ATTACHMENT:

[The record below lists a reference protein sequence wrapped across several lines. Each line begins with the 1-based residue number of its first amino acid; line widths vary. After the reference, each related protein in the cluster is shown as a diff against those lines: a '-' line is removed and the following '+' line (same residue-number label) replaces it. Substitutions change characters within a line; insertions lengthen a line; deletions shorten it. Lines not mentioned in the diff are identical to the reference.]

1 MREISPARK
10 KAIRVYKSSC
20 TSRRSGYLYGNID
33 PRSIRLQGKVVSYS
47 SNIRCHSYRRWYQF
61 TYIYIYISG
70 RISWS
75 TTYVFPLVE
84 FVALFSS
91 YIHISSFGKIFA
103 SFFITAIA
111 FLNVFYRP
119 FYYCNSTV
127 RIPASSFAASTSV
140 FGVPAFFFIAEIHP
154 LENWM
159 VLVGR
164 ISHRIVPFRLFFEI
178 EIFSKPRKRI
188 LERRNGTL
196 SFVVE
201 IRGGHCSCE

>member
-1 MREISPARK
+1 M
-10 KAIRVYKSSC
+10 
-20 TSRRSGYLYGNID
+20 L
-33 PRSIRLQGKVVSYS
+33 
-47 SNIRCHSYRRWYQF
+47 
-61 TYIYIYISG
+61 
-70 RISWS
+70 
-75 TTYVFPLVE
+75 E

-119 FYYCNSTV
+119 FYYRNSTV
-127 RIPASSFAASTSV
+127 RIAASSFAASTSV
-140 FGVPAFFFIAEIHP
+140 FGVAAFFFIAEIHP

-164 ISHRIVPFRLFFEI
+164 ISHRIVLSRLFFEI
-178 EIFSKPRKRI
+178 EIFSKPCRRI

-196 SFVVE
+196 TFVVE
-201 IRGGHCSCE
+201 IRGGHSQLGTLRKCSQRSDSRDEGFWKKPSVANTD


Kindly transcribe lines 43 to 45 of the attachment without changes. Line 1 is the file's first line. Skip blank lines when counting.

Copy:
-127 RIPASSFAASTSV
+127 RIAASSFAASTSV
-140 FGVPAFFFIAEIHP